Photo Filters Problem
For casual photographers using iPhones, one of the big added features to come out of the iOS 7 update was the inclusion of native filters: Instagram-like one-tap processes that turn a photo into a noirish black-and-white or a vintage sepia. I was pleasantly surprised at how much I enjoyed a few in particular, and have been using them fairly regularly.
Now, though, an odd choice by Apple means I’m not sure I can continue doing that.
See, the filters on iOS 7 are designed to be non-destructive, meaning that a user will always have the option to return to the original, unaltered, photo—even if they have specifically saved the filtered version. In some situations, this might be useful, but for a wide majority of the iOS user base I believe it’s backward—I believe that instead of retaining the original, a filtered photo, once saved, should either replace the original or be its own new photo.
Why? Because of the many ways we share our photos today. With Apple’s setup, the filtered photo only remains a filtered photo if you share it in the “right” ways. For instance, filtered photos shared using the popular Google+ service revert to their original appearance; the same thing happens when opening them in third-party apps on iOS (try editing a filtered photo in the popular Snapseed app, for instance). Photos emailed or shared in a user’s Photo Stream, on the other hand, retain their filtered look, but a user shouldn’t have to stop and think about how they’re sharing a photo, and how it will be viewed, each time they send something to friends or family.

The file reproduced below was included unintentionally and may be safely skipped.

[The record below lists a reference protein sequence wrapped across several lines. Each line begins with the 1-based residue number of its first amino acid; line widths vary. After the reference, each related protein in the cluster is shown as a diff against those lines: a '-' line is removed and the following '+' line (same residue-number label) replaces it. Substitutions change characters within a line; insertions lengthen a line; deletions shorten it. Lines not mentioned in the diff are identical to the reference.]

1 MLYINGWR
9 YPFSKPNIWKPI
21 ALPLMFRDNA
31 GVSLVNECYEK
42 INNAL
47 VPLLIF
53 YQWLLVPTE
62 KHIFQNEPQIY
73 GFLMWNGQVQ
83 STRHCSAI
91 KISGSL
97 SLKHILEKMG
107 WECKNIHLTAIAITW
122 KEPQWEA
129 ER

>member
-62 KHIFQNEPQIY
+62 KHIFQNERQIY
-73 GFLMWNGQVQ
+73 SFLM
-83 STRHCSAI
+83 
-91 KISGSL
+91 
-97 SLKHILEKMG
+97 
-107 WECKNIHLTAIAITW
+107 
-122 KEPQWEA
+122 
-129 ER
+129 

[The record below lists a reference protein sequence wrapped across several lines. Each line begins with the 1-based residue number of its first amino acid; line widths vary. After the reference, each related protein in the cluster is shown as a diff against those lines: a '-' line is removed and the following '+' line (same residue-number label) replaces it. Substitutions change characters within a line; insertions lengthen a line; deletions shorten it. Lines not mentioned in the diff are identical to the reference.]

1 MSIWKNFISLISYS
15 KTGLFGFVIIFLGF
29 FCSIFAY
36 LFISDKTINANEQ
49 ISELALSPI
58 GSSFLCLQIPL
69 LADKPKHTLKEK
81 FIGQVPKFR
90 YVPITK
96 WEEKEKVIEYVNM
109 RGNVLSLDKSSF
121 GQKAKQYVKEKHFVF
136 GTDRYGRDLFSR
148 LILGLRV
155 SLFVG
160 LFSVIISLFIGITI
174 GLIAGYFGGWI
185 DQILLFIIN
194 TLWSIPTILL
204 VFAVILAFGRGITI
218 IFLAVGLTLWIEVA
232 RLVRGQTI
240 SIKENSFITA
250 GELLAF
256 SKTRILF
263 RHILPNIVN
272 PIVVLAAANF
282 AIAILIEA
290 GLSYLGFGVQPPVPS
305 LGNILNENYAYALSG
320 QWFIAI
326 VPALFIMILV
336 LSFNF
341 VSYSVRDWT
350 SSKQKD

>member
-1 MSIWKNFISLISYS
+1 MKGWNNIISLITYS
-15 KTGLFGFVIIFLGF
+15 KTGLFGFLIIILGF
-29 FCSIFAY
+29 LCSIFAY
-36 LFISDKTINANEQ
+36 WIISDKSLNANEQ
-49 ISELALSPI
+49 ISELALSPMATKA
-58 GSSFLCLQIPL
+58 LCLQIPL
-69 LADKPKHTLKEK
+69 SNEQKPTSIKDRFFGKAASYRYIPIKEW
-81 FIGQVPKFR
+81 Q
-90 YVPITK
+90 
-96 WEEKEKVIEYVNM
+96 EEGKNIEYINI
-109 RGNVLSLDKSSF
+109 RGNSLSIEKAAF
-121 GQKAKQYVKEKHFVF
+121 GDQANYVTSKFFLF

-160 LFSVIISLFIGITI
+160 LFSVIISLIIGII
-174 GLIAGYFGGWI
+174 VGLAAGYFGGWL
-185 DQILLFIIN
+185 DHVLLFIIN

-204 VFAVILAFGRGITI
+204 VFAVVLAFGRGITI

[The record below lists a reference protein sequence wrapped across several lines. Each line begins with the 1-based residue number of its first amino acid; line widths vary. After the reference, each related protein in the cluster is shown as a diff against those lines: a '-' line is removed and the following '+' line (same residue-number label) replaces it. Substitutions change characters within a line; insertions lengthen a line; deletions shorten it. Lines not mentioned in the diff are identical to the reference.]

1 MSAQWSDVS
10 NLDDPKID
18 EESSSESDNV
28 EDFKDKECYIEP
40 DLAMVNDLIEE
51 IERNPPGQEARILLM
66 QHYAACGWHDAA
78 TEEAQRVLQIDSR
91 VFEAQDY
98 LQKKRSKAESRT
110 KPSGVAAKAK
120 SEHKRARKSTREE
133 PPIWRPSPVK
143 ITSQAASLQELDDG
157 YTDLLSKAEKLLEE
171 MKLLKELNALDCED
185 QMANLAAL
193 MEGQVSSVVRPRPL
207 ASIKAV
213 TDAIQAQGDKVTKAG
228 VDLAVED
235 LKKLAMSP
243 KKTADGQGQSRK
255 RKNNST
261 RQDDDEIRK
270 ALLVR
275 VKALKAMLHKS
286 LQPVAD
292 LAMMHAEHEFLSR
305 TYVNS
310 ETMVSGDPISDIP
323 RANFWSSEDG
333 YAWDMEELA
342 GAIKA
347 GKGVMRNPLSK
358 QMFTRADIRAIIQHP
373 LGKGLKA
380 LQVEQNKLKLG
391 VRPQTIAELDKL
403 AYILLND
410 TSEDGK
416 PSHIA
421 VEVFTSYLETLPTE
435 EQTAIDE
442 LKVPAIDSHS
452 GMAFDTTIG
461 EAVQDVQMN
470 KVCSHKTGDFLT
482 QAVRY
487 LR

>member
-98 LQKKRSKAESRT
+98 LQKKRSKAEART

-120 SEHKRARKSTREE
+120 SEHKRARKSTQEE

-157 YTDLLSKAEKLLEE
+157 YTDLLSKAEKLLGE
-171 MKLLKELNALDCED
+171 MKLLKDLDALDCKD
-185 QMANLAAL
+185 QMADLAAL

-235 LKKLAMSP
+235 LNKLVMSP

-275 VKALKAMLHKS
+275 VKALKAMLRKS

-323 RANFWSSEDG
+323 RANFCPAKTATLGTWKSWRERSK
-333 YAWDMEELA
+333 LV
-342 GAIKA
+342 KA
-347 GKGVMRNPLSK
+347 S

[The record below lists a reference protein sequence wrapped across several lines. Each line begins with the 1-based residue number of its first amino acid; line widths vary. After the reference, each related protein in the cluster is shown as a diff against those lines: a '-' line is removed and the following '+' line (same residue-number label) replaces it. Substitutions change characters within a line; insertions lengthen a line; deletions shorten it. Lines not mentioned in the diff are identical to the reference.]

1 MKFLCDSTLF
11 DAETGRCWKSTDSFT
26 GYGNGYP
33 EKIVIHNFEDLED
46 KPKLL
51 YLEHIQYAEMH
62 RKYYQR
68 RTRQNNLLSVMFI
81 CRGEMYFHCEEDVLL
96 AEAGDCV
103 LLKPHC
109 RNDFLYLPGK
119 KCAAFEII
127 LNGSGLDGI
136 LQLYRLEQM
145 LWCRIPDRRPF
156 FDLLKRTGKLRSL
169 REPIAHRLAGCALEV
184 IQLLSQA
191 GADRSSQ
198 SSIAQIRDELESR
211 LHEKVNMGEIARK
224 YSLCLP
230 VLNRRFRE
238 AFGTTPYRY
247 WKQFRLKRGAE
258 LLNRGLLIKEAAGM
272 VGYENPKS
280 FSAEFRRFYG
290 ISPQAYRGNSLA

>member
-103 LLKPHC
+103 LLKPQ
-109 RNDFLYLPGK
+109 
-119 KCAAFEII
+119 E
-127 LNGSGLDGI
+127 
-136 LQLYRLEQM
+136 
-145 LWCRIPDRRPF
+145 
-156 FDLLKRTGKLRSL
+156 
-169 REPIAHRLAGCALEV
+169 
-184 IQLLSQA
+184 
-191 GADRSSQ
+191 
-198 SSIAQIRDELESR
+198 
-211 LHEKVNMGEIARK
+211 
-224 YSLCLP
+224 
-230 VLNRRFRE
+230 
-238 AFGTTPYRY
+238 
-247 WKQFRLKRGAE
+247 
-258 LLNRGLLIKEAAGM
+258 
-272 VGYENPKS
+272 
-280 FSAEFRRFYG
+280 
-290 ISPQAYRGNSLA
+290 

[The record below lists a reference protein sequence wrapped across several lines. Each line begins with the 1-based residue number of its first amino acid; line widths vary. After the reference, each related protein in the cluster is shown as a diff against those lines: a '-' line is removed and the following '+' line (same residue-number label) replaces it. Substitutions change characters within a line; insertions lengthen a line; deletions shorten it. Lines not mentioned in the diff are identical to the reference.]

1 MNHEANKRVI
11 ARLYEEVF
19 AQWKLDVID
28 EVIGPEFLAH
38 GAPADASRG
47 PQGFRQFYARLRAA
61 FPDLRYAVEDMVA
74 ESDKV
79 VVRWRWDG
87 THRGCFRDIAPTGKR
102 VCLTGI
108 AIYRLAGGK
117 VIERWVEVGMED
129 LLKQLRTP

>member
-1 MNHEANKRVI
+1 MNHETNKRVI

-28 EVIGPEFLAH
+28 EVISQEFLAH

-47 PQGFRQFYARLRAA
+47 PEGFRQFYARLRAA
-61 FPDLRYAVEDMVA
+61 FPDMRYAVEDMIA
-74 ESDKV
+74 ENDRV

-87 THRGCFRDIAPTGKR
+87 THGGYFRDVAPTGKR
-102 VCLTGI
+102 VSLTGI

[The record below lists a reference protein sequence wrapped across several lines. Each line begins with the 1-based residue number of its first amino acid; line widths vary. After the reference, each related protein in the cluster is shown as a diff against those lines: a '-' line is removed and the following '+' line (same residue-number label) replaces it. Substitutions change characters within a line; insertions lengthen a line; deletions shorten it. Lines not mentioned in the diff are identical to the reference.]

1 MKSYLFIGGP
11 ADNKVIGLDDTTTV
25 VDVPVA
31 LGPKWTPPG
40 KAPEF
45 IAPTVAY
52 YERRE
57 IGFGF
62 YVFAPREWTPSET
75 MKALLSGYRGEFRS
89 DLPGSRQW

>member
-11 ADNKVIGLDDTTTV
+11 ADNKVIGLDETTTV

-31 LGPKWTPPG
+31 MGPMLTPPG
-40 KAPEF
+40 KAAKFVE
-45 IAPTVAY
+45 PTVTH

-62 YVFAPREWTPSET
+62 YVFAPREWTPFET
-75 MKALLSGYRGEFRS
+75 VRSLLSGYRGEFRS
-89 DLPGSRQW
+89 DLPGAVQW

It’s not clear to me why Apple would choose to implement their filters this way, and I hope that an update to iOS will find them reversing course. (Although I don’t have high hopes: the same behavior can be found in the crop/save feature in the Photos app on iOS 6.) In the meantime, you might want to think twice about using the built-in filters if you share a lot of photos outside of the Apple ecosystem.
(For now, a workaround is to upload a filtered photo to a Photo Stream and the download it to your Camera Roll. The saved photo will keep its filtered look in other apps.)